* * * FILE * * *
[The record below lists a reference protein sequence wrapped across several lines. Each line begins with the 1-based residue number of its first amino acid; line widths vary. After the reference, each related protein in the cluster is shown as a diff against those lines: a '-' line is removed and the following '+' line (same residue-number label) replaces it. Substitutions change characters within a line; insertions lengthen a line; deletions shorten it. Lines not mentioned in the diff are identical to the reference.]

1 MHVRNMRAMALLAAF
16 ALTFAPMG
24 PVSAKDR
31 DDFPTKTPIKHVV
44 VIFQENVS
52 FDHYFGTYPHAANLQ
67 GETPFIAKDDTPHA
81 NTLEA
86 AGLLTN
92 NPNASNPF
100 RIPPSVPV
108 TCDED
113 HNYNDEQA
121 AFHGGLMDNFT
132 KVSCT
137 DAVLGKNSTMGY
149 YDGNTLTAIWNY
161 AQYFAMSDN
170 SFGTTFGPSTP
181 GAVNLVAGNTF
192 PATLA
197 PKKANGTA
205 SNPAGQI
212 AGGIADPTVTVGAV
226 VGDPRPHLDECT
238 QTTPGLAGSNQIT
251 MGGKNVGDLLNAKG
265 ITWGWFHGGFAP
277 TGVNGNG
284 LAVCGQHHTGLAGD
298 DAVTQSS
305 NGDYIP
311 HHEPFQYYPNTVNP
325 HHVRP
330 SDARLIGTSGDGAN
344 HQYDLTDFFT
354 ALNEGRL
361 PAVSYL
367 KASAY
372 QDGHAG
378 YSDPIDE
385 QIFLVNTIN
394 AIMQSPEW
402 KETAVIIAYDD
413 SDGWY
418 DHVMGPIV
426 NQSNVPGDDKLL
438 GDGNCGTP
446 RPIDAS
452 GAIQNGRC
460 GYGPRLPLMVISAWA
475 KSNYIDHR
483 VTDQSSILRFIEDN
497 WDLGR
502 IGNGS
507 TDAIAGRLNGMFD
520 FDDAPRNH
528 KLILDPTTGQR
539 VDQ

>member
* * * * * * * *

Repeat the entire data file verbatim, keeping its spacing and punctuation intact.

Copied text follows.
[The record below lists a reference protein sequence wrapped across several lines. Each line begins with the 1-based residue number of its first amino acid; line widths vary. After the reference, each related protein in the cluster is shown as a diff against those lines: a '-' line is removed and the following '+' line (same residue-number label) replaces it. Substitutions change characters within a line; insertions lengthen a line; deletions shorten it. Lines not mentioned in the diff are identical to the reference.]

1 MHVRNMRAMALLAAF
16 ALTFAPMG
24 PVSAKDR
31 DDFPTKTPIKHVV
44 VIFQENVS
52 FDHYFGTYPHAANLQ
67 GETPFIAKDDTPHA
81 NTLEA
86 AGLLTN
92 NPNASNPF
100 RIPPSVPV
108 TCDED
113 HNYNDEQA
121 AFHGGLMDNFT
132 KVSCT
137 DAVLGKNSTMGY
149 YDGNTLTAIWNY
161 AQYFAMSDN
170 SFGTTFGPSTP
181 GAVNLVAGNTF
192 PATLA
197 PKKANGTA
205 SNPAGQI
212 AGGIADPTVTVGAV
226 VGDPRPHLDECT
238 QTTPGLAGSNQIT
251 MGGKNVGDLLNAKG
265 ITWGWFHGGFAP
277 TGVNGNG
284 LAVCGQHHTGLAGD
298 DAVTQSS
305 NGDYIP
311 HHEPFQYYPNTVNP
325 HHVRP
330 SDARLIGTSGDGAN
344 HQYDLTDFFT
354 ALNEGRL
361 PAVSYL
367 KASAY
372 QDGHAG
378 YSDPIDE
385 QIFLVNTIN
394 AIMQSPEW
402 KETAVIIAYDD
413 SDGWY
418 DHVMGPIV
426 NQSNVPGDDKLL
438 GDGNCGTP
446 RPIDAS
452 GAIQNGRC
460 GYGPRLPLMVISAWA
475 KSNYIDHR
483 VTDQSSILRFIEDN
497 WDLGR
502 IGNGS
507 TDAIAGRLNGMFD
520 FDDAPRNH
528 KLILDPTTGQR
539 VDQ

>member